When a “Hostile Work Environment” Isn’t

Over the years that I have been a consultant and investigator, I have sometimes been called when staff members go to management with a complaint that their supervisor has created a “hostile work environment” for them. As I interview the complainants, they tell me the supervisor

– regularly speaks harshly to them or yells at them

 – has favorites and is unfair

 – belittles them

 – frequently fails to communicate, or communicates inadequately.

I often discover that the supervisor behaves this way to all subordinates regardless of gender, ethnicity or age. She may be an ‘equal opportunity bully,’ or she may just be an inept supervisor. And, when I speak with the supervisor, she is shocked and hurt that staff see her this way, and denies that she yells, is unfair or belittles anyone. She also tends to believe that she is a good communicator. By the way, she’s well regarded in her profession, has been in this position for years, and if anyone has ever told her there’s a problem they’ve not done so in a way she heard…

 What’s the real issue? This is not a legal problem. It’s a skill and supervision problem. Thus, although staff may have brought a complaint under a legal discrimination label (the creation of a ‘hostile work environment’ is only a legal issue if it is an outgrowth of discrimination), this is not a discrimination issue since the supervisor treats all staff this way. But it is a problem, and still needs to be addressed.

What to do if you’re the manager: So, if you’re the manager to whom the supervisor reports, you do need to take this seriously even though it’s not a legal issue, because this supervisor’s behavior costs the organization. Staff who are feeling mistreated are less productiveand make more mistakes: they spend work time talking about how awful things are rather than producing, and often respond to work issues from a basis of fear rather than professionalism (see Driving Fear out of the Workplace, by Kathleen Ryan and Dan Oestreich). Further, a poor supervisor is the number one reason for employee turnover – but only those employees who are good enough to find work elsewhere will leave; the less competent employees will stay with you because they can’t find anything else. Since this supervisor is well regarded technically, you’ll likely want to keep the person on. If the position cannot be restructured to remove supervisory responsibilities, the manager needs to help the supervisor by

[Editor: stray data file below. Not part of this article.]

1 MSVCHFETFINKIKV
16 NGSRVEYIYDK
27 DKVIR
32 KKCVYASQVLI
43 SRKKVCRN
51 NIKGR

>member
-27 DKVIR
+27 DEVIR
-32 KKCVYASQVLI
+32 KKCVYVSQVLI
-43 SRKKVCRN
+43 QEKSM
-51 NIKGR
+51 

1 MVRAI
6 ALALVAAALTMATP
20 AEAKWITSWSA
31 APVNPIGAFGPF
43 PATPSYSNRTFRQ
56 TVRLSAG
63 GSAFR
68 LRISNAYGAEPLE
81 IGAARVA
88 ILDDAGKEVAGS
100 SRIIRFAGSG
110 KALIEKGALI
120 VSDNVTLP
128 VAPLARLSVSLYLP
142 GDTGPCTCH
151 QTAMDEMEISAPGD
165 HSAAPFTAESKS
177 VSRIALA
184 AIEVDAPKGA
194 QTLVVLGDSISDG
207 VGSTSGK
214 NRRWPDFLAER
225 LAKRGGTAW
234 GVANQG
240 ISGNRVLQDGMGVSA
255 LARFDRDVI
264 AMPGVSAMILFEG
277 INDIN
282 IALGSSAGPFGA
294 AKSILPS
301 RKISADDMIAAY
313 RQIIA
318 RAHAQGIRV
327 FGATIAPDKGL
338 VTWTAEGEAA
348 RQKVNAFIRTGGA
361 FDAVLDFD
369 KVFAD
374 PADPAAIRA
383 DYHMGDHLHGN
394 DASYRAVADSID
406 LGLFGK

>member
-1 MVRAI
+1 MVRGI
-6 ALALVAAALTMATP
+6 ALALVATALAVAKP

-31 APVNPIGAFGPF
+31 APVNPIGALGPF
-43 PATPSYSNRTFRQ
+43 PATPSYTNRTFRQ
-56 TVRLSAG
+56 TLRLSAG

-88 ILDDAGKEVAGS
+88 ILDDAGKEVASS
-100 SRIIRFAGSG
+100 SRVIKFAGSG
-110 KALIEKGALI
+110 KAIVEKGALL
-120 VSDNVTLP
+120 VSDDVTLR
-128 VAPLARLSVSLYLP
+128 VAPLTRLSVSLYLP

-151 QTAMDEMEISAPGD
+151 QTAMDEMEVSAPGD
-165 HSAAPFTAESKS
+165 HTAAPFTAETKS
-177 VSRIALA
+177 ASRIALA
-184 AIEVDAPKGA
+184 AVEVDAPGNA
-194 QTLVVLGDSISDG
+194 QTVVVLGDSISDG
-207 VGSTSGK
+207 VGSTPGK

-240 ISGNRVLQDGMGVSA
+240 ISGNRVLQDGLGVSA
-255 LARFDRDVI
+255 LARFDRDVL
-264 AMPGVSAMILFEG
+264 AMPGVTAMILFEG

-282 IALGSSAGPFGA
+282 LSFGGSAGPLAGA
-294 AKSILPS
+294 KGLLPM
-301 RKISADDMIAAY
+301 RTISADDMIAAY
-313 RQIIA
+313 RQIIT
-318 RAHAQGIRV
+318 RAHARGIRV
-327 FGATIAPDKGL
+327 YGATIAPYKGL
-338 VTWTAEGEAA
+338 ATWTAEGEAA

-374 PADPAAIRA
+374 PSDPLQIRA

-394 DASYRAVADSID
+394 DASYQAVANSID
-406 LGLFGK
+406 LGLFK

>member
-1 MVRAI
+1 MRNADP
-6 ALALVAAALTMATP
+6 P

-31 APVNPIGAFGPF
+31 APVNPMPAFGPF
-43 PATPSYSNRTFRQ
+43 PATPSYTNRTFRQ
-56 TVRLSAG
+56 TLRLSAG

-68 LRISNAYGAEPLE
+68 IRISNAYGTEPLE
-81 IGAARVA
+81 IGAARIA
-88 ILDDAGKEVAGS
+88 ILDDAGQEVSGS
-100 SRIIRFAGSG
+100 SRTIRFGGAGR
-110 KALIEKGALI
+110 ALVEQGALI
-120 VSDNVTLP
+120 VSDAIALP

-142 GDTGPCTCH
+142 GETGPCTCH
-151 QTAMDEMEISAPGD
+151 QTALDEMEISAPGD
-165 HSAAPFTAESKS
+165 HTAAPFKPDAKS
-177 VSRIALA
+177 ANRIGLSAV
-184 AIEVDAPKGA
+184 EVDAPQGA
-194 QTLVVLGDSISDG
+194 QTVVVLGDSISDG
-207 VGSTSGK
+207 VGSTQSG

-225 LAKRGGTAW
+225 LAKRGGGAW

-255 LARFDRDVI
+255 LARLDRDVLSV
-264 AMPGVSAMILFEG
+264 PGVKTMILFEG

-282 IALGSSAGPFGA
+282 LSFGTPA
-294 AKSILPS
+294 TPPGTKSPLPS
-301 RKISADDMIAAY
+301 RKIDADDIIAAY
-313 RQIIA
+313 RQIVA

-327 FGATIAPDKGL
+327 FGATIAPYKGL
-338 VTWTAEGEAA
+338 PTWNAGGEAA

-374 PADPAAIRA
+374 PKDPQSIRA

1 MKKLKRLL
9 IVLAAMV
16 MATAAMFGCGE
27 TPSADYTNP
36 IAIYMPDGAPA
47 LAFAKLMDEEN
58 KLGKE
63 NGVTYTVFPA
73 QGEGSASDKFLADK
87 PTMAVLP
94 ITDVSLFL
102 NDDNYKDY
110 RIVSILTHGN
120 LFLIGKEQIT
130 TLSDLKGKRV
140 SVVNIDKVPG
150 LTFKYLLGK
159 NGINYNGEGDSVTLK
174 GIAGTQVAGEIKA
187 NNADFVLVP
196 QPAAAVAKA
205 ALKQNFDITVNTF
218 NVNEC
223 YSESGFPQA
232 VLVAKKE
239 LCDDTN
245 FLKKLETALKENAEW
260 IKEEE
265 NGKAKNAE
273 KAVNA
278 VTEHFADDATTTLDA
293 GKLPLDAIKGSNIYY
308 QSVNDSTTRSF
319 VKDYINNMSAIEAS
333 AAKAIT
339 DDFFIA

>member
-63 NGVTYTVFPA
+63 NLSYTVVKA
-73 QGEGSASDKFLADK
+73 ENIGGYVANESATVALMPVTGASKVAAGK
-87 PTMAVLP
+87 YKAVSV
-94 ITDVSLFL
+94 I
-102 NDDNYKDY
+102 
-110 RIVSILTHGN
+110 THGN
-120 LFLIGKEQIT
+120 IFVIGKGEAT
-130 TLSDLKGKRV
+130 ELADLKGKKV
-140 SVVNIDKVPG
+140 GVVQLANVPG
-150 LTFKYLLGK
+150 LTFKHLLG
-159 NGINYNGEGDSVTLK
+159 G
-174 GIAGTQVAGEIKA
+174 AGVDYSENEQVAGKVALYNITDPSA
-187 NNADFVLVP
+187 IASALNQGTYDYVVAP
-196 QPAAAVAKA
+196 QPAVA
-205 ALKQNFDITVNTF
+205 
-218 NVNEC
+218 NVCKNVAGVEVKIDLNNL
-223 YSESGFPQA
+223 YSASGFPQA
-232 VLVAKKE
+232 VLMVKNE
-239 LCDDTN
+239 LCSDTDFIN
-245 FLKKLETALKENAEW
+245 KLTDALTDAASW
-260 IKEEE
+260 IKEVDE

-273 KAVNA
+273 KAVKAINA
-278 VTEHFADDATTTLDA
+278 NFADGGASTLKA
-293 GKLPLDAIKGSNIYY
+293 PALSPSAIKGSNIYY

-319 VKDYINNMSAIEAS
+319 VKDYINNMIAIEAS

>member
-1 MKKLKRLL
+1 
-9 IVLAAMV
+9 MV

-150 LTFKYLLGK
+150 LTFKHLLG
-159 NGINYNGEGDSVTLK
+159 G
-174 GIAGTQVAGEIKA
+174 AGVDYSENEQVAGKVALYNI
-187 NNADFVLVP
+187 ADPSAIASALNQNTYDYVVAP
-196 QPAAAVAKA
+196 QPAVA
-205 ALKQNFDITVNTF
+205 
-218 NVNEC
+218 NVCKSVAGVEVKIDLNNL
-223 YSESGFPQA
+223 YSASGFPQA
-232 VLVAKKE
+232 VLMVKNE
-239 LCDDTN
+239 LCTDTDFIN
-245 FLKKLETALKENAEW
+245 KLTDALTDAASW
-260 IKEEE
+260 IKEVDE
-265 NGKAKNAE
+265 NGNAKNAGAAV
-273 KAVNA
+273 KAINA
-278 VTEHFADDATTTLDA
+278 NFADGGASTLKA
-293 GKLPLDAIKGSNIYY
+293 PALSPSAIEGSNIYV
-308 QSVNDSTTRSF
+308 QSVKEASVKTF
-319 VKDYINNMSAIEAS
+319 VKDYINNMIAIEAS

– clarifying behavior expectations, and providing a timeline for behavior improvement and skill development

 – providing supervisory and communication training, with follow-up to ensure the training is implemented

 – providing ongoing mentoring

– bringing in a coach.

And, the manager needs to assure the staff that they were heard and that the issue is being addressed, and request ongoing feedback to know how things are improving.

But what if you’re a staff member with a supervisor who has these issues, and you feel powerless to do anything about it? We’ll address that next time…

Meanwhile, let us know how you’ve dealt with these issues! ~DS

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